Government Will Leave No Stone Unturned To Assist Persons Affected By Tomas

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Some three months after the passage of Tropical Storm Tomas, Government continues to bring relief to persons whose homes were damaged.

Attorney General and Minister of Home Affairs, Adriel Brathwaite, gave this assurance during a briefing at Government Headquarters yesterday, where he threw some light on the ongoing recovery efforts coordinated by his Ministry.

Stating that the cost of repairs would be in the region of 37 million dollars, the Attorney General stressed that it was his Ministry’s intention to intervene and offer assistance wherever it was proven that the damage to property was as a result of the fury of Hurricane Tomas.

He also took the opportunity to give an update of the damage sustained during the storm’s passage last October.

"As of January 11, 2011, there have been 1200 reports to damage of uninsured homes, to which 927 assessments have been made, thus far.?? In terms of the parishes mostly impacted, it would seem from the assessments that St. Lucy sustained the most damage with 264 assessments; St. Philip with 103; St. Andrew 85; and Christ Church 80," he revealed.

While he assured Barbadians that repairs and rebuilding would occur in a speedy fashion, he said it was more likely that these projects would be completed by the end of October.

"Based on the rate at which we are going, I would think that we would not finish until the end of October, and that is assuming rains don’t come and we can continue to work at the pace we are working at.?? So, relief is on its way and I am asking persons to be patient and bare with us," he urged.

Mr. Brathwaite continued: "What we want at the end of the day is to ensure that there is integrity in the process; so, it will take a little longer in that regard because it’s not a case where we are just going out there and rebuilding… in fact, we have hired workmen who know what they are doing.?? Furthermore, we have agreed that we are not just going to rebuild a home in the same condition it was in; so that, if we found a home that did not have hurricane straps, we will provide hurricane straps, because at the end of the day we have to do the best job possible," stressed the Minister.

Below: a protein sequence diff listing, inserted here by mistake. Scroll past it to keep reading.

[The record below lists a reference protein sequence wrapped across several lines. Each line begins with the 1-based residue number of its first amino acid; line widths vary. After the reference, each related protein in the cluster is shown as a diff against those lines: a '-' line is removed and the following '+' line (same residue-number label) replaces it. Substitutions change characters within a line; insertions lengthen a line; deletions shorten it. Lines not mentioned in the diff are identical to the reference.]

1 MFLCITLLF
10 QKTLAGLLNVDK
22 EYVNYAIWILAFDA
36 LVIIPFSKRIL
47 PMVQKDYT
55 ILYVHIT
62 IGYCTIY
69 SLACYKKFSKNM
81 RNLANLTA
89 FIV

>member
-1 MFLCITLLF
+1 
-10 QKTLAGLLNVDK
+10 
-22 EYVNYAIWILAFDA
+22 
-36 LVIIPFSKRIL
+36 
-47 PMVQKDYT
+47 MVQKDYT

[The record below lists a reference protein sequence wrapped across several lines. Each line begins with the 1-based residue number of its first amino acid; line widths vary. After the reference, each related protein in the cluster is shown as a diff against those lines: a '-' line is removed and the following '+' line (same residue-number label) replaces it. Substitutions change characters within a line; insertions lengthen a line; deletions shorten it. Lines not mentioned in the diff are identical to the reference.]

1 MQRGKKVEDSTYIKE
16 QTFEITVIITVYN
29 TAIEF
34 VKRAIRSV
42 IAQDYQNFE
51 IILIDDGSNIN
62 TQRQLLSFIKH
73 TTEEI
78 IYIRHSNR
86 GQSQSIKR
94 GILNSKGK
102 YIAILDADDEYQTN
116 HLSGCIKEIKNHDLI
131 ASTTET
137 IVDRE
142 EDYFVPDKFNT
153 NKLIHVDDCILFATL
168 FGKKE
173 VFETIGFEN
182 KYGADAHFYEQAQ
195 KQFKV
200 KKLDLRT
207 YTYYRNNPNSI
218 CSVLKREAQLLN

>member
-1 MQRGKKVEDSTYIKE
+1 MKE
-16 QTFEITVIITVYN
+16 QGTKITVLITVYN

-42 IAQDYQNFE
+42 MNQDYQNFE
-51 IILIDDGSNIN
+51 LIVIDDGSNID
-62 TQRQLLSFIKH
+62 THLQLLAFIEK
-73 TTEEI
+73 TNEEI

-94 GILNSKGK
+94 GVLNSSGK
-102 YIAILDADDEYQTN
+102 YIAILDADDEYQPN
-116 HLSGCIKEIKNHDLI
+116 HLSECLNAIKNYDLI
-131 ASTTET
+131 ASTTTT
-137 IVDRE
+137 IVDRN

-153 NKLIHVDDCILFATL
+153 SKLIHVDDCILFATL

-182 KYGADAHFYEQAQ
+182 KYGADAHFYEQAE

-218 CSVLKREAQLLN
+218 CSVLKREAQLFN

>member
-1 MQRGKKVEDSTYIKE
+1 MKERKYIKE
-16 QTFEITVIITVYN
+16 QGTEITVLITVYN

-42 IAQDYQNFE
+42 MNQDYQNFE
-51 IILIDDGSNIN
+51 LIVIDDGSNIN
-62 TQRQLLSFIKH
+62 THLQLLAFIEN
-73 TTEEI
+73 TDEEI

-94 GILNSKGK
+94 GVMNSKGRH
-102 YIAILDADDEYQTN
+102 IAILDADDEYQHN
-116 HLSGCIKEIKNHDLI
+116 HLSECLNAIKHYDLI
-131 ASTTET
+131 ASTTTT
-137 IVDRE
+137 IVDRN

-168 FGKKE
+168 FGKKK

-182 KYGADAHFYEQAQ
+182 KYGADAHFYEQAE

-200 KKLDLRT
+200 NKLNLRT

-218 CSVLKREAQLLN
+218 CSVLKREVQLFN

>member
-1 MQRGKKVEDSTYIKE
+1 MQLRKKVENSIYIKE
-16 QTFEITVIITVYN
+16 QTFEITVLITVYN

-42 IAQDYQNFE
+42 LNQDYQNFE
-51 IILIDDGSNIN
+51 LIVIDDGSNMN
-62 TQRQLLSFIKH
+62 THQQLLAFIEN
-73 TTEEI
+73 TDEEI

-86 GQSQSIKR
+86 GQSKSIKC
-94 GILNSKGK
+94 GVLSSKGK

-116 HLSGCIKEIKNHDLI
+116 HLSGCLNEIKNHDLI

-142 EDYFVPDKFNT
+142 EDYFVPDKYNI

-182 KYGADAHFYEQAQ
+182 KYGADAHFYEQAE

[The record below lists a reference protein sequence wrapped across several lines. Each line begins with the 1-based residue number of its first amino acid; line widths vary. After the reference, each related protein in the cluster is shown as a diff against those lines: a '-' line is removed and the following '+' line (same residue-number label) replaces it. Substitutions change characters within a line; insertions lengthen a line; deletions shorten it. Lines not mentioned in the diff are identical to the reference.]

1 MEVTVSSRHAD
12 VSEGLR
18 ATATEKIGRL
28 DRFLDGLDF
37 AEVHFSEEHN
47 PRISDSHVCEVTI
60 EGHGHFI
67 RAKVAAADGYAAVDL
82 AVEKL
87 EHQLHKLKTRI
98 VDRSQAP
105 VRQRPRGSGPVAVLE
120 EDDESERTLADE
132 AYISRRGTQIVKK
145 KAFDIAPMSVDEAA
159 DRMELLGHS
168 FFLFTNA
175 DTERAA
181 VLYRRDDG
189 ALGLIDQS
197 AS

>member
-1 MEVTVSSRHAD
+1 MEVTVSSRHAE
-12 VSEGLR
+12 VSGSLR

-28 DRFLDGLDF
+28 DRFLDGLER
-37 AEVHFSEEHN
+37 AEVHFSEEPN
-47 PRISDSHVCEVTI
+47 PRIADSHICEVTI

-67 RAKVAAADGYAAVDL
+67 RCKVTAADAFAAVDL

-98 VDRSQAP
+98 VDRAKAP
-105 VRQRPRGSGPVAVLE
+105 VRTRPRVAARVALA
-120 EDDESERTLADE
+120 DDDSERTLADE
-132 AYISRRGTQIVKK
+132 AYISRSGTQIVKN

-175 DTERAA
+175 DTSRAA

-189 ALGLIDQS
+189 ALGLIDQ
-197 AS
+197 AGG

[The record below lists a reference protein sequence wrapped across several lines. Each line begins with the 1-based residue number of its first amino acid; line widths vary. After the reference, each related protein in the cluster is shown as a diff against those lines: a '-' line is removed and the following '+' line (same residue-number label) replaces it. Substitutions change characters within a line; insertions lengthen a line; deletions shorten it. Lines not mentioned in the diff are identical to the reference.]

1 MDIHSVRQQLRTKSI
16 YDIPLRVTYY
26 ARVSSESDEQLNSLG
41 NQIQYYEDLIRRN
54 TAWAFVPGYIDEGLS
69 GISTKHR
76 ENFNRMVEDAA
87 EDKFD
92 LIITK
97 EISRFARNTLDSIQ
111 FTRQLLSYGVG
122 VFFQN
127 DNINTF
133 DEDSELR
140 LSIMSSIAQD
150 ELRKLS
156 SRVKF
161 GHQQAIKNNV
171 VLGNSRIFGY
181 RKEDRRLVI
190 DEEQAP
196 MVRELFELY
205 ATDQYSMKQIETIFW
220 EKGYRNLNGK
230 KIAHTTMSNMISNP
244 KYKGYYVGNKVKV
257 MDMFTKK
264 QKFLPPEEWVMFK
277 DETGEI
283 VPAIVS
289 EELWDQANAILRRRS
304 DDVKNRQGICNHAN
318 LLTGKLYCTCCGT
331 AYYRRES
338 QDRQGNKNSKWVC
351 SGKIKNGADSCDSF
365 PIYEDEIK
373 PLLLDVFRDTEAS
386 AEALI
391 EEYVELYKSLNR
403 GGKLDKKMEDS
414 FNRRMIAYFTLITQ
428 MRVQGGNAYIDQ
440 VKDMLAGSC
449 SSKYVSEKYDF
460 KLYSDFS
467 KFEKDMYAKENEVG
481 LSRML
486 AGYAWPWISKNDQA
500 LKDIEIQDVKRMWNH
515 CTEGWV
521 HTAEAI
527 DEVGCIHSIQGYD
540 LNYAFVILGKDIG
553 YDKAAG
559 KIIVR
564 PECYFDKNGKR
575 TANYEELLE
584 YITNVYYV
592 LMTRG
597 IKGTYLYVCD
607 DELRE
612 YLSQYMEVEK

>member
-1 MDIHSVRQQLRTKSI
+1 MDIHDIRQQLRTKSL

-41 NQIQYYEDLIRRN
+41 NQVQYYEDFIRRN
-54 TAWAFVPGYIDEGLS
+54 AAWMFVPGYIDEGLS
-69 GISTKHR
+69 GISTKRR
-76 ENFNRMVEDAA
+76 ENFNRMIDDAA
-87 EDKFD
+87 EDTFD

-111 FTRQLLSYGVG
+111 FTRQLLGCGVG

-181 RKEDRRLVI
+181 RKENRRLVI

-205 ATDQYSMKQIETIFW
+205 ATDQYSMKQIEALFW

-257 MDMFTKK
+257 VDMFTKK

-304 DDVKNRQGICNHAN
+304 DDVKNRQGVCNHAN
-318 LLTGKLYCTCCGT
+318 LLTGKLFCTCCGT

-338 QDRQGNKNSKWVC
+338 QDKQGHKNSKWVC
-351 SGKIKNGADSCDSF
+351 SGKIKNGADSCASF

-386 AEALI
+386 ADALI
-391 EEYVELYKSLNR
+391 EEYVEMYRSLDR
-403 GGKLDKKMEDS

According to him, the Civil Military Coordinating Mechanism (CIMIC), which comprises artisans from the NHC, MTW and the BDF, presently has nine teams of five workmen of various skills in place, and, so far, 50 projects across the island had been completed.??

"Naturally, in a case like this, someone has to be first and someone has to be last.?? So, we will not get to everyone immediately; however, we want to approach the most severe cases first, and in some instances, we have been experiencing challenges."

The Minister also pointed out there was a significant amount of debris that had to be removed, not only from along the roads but from around houses. He also made a call for "a bit more self help" to assist government in its clean-up efforts.????tblackman@barbados.gov.bb

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